This court has said, however, in affirming the second Laurenzano case, in which Judge Dooling found on the merits against the plaintiff that "[minority shareholder] approval was not meaningless; minority shareholder approval has value whether or not it is strictly essential to the power to act." Laurenzano v. Einbender, 448 F.2d 1, 5 (2d Cir. 1971). See also Lewis v. Bogin, 337 F.Supp. 331, 337 (S.D.N.Y.1972). As the Seventh Circuit said in Swanson v. American Consumer Industries, Inc., 415 F.2d 1326 (7th Cir. 1969) (Swanson I), "[t]he power to effect a given result certainly does not negative all possibility of injury resulting from the fraudulent or manipulative use of that power." Id. at 1331-1332. While one need not go so far perhaps as Judge Sprecher, dissenting and concurring in Swanson v. American Consumer Industries, Inc., 475 F.2d 516, 522 (7th Cir. 1973) (Swanson II), by saying that causation should be conclusively established by the mere solicitation of votes, in a very real sense the shareholders were deceived by the action of those making the corporate decision to merge. Cf. Crane Co. v. Westinghouse Air Brake Co., 419 F.2d 787, 797 (2nd Cir. 1969), cert. denied, 400 U.S. 822, 91 S.Ct. 41, 27 L.Ed.2d 50 (1970). See also Vine v. Beneficial Finance Co., 374 F.2d at 635.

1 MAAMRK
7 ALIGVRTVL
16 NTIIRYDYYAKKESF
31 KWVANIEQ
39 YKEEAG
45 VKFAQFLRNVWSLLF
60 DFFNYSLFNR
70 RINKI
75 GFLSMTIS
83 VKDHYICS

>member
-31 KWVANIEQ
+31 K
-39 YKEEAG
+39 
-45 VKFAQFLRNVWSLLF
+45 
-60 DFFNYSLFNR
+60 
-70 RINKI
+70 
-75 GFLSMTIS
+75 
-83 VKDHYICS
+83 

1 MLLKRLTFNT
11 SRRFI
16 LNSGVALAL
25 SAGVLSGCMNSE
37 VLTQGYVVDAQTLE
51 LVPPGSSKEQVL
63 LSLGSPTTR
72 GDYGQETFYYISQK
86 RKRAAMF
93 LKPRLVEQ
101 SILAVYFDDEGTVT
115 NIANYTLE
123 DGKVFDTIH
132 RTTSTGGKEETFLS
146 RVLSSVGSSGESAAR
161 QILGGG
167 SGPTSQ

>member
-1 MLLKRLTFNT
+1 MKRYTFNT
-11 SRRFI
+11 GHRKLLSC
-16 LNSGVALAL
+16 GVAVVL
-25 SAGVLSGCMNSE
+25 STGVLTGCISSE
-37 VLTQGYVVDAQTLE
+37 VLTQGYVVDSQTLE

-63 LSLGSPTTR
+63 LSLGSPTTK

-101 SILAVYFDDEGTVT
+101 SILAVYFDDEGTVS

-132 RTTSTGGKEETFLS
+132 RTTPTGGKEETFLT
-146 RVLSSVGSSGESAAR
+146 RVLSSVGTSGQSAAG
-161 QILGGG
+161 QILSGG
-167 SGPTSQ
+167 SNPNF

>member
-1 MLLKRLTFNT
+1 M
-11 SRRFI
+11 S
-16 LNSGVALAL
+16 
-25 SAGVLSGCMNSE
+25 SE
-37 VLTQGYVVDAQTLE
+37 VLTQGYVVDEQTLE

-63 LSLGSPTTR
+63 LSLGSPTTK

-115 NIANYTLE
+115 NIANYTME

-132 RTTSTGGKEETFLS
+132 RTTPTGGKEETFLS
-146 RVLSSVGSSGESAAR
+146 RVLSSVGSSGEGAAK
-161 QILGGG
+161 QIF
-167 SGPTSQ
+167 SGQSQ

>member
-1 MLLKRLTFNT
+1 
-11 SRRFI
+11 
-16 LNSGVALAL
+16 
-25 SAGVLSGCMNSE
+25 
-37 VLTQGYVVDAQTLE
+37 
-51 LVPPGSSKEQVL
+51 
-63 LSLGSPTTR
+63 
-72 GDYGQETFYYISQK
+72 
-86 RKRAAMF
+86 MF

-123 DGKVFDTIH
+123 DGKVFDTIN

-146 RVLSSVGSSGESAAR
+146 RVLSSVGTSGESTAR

We have previously said that a controlling shareholder's "ability to push through the merger — with or without any other shareholder's vote — cannot by itself defeat a claim for federal injunctive relief." Popkin v. Bishop, 464 F.2d at 718 (emphasis added) (but denying injunction since full disclosure was made). Again, as was recognized in Heyman v. Heyman, 356 F.Supp. 958, 967-968 (S.D.N.Y.1973), minority shareholders may "have recourse to measures other than the casting of proxies" to oppose those who have "the naked strength to consummate a fraudulent transaction." At least they are in a better position to protect their interests if they have full disclosure of the facts. Cf. Chris-Craft Industries, Inc. v. Piper Aircraft Corp., 480 F.2d 341, 375 (2d Cir.), cert. denied, 414 U.S. 910, 94 S.Ct. 231, 38 L.Ed.2d